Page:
International Journal of ISSN: 2381-1803IJCAM

Complementary & Alternative Medicine
Research Article
Volume 5 Issue 1 - 2017
Effects of a Yoga Program on Health, Behaviour and Learning Ability in School Children: A Single Arm Observational Study
Sathish Vhavle1, Raghavendra Rao M2*, Manjunath NK1 and Amritanshu Ram R2
1Swami Vivekananda Yoga, Anusandhana Samsthana, India
2Healthcare Global Enterprises ltd, India
Received: December 26, 2016 | Published: January 03, 2017
*Corresponding author: Raghavendra Rao M, PhD, Senior Scientist and Head CAM program, - 5 Healthcare Global Enterprises ltd, No 8, P Kalinga Rao Rd, Sampangiramnagar, Bengaluru- 560027, Tel: +919916488864; Email:
Citation: Vhavle S, Rao MR, Manjunath NK, Ram AR (2017) Effects of a Yoga Program on Health, Behaviour and Learning Ability in School Children: A Single Arm Observational Study. Int J Complement Alt Med 5(1): 00138. DOI: 10.15406/ijcam.2016.05.00138

Abstract

Background: Learning difficulties, Stress and behavioural problems are widely prevalent in high school children that contribute to dropouts and poor performance. Yoga as a mind body intervention has been shown to improve performance in pilot studies. In this large observational study we assess the impact of yoga intervention on learning, cognitive abilities, behaviour and health in high school children.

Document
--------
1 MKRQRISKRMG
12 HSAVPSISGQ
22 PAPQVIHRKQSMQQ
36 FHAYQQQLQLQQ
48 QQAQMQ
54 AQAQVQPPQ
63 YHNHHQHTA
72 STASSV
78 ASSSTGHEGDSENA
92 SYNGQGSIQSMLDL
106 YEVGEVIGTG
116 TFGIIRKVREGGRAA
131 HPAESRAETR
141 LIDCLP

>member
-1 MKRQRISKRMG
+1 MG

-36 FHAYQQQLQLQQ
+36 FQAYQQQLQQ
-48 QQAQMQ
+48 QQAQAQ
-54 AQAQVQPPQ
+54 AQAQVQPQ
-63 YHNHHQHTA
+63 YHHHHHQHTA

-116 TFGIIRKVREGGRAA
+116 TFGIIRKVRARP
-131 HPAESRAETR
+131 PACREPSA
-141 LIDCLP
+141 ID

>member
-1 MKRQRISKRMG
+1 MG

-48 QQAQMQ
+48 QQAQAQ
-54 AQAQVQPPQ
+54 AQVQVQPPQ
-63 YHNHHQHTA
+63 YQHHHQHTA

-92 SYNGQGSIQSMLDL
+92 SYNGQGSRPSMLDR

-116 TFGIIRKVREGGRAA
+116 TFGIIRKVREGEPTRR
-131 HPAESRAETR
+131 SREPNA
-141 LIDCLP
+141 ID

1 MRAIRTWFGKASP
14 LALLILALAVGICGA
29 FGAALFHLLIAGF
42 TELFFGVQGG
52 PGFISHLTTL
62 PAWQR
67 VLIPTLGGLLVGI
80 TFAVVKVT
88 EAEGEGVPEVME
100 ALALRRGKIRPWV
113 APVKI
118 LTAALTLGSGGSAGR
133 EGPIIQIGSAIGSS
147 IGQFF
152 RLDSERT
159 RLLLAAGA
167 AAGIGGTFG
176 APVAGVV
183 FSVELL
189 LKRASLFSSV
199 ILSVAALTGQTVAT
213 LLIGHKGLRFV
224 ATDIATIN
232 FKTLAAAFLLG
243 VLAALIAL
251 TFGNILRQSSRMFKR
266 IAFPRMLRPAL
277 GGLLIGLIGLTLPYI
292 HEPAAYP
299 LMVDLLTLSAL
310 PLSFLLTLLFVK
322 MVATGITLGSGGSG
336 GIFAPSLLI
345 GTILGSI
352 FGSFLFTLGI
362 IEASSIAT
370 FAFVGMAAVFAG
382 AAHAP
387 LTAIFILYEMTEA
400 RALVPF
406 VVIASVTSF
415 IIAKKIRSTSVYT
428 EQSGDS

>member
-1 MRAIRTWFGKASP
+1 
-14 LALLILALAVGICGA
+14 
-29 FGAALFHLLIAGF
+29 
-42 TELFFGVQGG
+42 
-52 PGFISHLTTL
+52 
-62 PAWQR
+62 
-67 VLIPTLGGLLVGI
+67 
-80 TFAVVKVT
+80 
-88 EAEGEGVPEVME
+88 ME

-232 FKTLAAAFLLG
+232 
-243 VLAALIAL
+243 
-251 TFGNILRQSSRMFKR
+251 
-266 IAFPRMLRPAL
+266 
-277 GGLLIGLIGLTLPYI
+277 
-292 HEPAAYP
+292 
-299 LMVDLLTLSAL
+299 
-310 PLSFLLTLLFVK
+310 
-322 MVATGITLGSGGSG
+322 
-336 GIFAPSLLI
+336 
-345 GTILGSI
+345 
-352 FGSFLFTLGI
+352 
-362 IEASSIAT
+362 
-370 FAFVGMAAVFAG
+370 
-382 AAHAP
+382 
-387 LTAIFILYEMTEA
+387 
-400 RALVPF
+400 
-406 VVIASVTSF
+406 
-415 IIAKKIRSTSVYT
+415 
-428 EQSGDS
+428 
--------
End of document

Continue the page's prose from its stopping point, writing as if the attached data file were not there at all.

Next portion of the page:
Methods: Seven hundred and sixty eight schools across fifty talukas in Karnataka with around seven thousand six hundred and one children were assessed on improvements in learning, cognition, behaviour and health following two months of yoga intervention. Physical education teachers from these schools were trained to impart yoga intervention over two months to students of both higher primary and high school. Assessments were done by class teachers and parents of students who were not involved in imparting intervention.

Results: There was a significant improvement in health, learning ability, cognitive ability, behaviour, and positive emotions and decrease in negative emotions (all p’s<0.001). The effect size of change was modest for emotions, behaviour and cognitive ability and large for learning ability and health.

Conclusion: The results suggest beneficial effects of yoga intervention in higher primary and high school children.

Keywords: Yoga; Performance; Learning; Cognition; Adolescents; School children